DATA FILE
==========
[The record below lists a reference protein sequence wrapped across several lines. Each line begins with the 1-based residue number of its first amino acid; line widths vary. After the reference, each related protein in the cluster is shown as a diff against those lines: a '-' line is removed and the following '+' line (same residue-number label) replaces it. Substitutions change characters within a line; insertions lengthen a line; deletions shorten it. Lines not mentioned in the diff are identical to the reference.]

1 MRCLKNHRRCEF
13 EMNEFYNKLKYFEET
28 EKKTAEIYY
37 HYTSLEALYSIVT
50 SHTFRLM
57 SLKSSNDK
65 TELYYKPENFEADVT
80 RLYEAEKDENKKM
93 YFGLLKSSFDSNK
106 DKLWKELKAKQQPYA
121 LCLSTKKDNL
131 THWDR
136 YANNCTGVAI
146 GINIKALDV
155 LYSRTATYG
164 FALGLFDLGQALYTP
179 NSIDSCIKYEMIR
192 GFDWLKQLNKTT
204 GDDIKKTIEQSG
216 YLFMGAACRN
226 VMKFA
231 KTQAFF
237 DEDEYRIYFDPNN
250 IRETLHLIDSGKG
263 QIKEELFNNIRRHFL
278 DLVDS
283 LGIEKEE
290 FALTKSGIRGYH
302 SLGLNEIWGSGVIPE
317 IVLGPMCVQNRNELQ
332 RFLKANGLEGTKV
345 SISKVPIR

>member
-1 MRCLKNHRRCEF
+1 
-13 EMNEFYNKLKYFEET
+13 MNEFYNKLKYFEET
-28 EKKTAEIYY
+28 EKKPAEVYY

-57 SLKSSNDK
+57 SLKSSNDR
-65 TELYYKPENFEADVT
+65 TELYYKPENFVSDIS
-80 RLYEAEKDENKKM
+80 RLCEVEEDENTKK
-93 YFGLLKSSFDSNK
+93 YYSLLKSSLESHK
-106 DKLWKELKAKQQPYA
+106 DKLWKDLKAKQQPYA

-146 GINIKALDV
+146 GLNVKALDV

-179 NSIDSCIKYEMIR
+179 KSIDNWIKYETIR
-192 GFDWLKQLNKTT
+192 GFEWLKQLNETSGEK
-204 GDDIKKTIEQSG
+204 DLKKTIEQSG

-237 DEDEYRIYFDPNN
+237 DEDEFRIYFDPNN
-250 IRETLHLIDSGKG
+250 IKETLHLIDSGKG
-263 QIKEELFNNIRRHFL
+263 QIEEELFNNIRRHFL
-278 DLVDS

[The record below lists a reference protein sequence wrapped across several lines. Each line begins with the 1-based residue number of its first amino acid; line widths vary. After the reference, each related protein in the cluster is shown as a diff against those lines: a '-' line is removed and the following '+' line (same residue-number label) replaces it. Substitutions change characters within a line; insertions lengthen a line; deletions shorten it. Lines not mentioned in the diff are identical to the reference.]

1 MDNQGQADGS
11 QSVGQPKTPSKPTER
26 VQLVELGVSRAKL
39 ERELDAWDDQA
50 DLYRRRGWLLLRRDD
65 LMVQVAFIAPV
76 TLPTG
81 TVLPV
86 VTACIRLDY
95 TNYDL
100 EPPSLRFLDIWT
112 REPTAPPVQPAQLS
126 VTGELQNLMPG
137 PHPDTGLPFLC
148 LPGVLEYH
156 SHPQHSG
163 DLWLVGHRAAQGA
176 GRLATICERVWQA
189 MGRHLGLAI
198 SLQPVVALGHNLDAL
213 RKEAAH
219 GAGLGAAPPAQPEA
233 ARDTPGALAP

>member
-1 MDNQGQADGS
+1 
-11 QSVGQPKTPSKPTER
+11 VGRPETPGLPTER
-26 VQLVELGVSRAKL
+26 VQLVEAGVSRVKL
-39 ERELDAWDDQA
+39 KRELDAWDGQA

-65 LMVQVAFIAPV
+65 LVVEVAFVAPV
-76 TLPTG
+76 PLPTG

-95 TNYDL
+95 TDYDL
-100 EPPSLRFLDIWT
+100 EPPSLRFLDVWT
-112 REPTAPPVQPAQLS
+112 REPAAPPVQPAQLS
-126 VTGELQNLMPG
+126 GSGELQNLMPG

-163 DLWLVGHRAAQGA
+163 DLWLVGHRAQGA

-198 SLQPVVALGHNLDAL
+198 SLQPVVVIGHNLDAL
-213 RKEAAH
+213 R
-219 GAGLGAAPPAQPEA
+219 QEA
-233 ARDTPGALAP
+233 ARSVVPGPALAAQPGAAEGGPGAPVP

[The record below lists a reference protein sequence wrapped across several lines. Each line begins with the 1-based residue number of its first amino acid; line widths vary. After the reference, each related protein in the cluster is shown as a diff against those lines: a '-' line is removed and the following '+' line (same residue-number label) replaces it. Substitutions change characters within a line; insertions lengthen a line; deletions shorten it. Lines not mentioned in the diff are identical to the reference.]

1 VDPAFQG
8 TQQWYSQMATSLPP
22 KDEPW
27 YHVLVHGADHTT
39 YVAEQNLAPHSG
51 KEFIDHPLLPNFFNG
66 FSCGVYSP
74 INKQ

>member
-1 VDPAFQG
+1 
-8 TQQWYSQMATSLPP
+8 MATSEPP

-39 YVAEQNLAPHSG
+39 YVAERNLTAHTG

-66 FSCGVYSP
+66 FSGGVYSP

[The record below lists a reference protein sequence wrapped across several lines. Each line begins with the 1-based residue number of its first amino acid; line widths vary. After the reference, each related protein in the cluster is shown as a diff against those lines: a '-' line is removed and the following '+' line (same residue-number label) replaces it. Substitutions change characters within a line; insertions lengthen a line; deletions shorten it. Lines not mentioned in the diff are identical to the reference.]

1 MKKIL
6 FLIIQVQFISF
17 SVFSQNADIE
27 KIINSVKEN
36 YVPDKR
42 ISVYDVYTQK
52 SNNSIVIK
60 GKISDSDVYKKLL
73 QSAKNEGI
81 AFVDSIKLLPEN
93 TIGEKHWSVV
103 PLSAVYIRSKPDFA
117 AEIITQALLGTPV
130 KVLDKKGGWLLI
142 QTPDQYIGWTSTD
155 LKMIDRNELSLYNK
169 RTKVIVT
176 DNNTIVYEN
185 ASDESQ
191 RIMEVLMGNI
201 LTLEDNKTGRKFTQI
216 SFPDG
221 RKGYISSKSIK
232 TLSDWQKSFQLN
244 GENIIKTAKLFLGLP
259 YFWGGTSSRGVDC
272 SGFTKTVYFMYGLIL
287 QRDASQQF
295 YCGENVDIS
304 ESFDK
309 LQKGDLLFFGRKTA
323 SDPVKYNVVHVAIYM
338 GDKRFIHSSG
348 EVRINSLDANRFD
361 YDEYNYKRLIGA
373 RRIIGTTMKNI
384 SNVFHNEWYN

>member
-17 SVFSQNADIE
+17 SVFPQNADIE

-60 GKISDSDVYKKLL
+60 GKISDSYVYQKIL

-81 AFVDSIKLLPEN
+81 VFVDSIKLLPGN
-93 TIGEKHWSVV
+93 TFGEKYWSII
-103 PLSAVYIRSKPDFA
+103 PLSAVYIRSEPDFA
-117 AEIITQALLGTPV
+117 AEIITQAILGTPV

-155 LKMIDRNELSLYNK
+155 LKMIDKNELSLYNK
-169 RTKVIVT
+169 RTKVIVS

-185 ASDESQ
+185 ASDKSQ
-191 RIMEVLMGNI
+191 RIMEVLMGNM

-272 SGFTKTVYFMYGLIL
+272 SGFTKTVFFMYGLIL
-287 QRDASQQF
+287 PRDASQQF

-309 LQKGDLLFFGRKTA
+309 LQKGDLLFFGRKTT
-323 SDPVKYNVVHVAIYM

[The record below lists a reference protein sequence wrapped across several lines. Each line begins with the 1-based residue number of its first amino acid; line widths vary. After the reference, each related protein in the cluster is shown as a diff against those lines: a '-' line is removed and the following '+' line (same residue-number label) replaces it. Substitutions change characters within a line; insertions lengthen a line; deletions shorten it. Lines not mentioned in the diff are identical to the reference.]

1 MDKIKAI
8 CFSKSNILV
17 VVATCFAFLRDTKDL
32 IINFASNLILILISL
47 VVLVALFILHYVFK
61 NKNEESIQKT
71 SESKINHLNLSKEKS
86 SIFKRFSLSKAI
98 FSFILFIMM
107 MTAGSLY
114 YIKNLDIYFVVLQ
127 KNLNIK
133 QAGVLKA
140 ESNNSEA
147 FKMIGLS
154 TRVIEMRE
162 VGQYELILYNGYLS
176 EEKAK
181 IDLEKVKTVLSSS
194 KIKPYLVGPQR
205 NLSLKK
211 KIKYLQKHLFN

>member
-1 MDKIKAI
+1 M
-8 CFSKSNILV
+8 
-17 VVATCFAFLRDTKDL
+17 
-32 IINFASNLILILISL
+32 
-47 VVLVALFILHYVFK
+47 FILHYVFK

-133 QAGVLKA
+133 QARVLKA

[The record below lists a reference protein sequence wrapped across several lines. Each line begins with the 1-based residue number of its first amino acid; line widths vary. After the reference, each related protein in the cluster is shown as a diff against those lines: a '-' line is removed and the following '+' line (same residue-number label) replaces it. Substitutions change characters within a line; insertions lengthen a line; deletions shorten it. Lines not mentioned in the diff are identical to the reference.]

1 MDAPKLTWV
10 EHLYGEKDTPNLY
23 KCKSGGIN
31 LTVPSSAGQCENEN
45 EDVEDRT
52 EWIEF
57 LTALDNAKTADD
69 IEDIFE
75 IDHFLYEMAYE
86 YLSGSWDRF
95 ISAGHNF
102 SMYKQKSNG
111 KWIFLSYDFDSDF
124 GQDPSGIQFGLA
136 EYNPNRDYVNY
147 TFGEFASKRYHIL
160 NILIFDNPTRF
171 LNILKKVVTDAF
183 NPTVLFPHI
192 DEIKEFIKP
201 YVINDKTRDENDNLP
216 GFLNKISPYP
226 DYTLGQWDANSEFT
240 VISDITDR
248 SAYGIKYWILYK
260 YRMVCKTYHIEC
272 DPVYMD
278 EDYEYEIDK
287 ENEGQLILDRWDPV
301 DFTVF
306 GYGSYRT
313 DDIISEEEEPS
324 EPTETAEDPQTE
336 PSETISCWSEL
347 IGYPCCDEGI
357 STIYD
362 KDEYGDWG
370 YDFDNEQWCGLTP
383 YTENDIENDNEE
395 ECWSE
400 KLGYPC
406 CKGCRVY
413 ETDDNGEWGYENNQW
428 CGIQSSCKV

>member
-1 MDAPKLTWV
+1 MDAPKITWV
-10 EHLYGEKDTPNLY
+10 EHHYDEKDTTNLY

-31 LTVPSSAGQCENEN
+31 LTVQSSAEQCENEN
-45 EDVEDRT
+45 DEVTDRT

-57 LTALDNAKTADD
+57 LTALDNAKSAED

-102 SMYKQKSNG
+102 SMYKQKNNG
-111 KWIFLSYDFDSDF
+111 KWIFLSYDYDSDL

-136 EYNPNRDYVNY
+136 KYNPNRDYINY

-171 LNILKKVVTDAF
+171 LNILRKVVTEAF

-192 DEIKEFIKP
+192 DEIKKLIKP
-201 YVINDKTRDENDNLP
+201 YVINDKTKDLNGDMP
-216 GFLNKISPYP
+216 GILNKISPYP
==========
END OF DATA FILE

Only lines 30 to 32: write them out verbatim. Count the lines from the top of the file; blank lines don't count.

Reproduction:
302 SLGLNEIWGSGVIPE
317 IVLGPMCVQNRNELQ
332 RFLKANGLEGTKV